This wrestling and agitation is implicit in the practice of Emma Haugh. The artist works via a long-form, research-rich and embedded approach and is concerned with relationships of body knowledge, performance and representations of desire. At the time of beginning the residency at studio 468, she participated in the Artist Residency Programme (ARP) at IMMA, and the group exhibition More Than One Maker in the museum’s Project Spaces. This led into the residency at studio 468, which enabled the production and development of artwork for Haugh’s solo exhibition The Re-appropriation of Sensuality at NCAD Gallery, Dublin. Curated by ourselves, RGKSKSRG, it took place towards the end of the residency from November to December 2015.
Working in this vein of research over the past two years, we have found that in this instance there seems to be something significant in the permeability that appears between the two working structures of the national institution and the community arts, in how they can present similar ideas in parallel. For us, there is something vital in the ability of an established art institution to both reflect and challenge the status quo within society, as well as the burgeoning changes that may be afoot, and to do so at the moment when such change is still ‘live’ and charged.
While typically this instant capture is associated with the fluidity and pacing of independent practice, such as ours, and the living artists with whom we work, the museum is fast-becoming a key respondent to the present moment. Increasingly the museum is listening to the cultural register, and reacting to issues of the day. What We Call Love does this with all the loft and weight of an exhibition produced by a national cultural institution, meeting issues gently, with the kiss of art history and the gloved hand of validation. If This is Public & Sexy was your first school disco, then What We Call Love was the wedding. When two different approaches to the same issues can comfortably appear, and kiss in public, it bodes well for the cultural heart of the city and its many gatekeepers.
This is Public & Sexy was a one-night collection of artworks, choreographers and minor dramas, performed live. Presented by the curatorial duo RGKSKSRG (Rachael Gilbourne and Kate Strain), with studio 468/Common Ground, the event co-incidentally took place on the closing weekend of What We Call Love. It featured – in order of appearance – Emma Haugh (IE/DE), Stéphane Béna Hanly (IE), James Moran (IE), Dennis McNulty (IE), Dan Walwin (UK/NL), Anne Strain (IE), Sibyl Montague (IE), Moira Brady Averill (US/IE), Tomaso De Luca (IT), Christopher Mahon (IE), Emily Mast (US), Angela Fulcher (UK/IE), NCAD Student Bodies (Emma Brennan, Siobhán Kelly, Roisin Mooney, Donal Talbot, Julie Weber) (IE), Vivian Ziherl (AU/NL), RGKSKSRG (IE), and Emma Haugh (IE/DE), again. RGKSKSRG.com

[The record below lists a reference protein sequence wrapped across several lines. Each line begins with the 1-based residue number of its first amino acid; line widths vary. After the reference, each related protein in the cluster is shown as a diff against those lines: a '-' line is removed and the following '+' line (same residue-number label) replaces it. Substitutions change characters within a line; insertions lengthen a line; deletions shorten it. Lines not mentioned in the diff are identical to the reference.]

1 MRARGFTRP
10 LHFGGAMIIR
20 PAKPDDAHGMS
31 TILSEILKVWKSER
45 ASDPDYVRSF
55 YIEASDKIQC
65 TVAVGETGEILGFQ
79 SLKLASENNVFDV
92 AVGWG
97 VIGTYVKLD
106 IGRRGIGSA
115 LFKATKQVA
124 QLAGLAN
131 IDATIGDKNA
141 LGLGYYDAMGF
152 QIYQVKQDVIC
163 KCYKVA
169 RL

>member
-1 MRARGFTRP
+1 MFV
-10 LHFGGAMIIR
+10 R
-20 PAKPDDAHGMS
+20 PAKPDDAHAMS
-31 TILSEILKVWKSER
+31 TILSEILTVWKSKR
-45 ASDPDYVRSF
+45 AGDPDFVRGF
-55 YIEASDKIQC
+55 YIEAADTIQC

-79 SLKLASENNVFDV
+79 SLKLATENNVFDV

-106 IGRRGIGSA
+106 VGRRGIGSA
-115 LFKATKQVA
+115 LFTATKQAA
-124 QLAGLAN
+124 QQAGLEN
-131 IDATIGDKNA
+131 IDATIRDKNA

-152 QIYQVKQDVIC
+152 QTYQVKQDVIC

All images by Louis Haugh unless otherwise noted.
“This is an unashamedy sensual show, by turns exotic, repulsive, shocking, challenging and yet deliberately thoughtful throughout” Cristín Leach Hughes, The Sunday Times.
We are now in the final three weeks of the major exhibition What We Call Love: From Surrealism to Now which ends on Sunday 7 February. Alongside the exhibition IMMA has presented an extensive programme of screenings, talks, events and live happenings to open up conversations and bring you deeper into the artists' work. We have gathered together all the resources from the exhibition in this blog, see below, making a perfect introduction to the work, or if you have already visited, a place to delve deeper for further information.
Love is something that effects us all whether it's relationship love, parental love or the love between friends or communities. The exhibition What We Call Love doesn't seek to define love, rather it examines how artists have responded to love in their work, from Surrealism to the current day. Through this lens the exhibition explores how the notion of love has evolved over the 20th century and what love means in our contemporary culture. At time beautiful and at times challenging this exhibition explores a multitude of love's faces, from crazy love to love unrequited. It has ...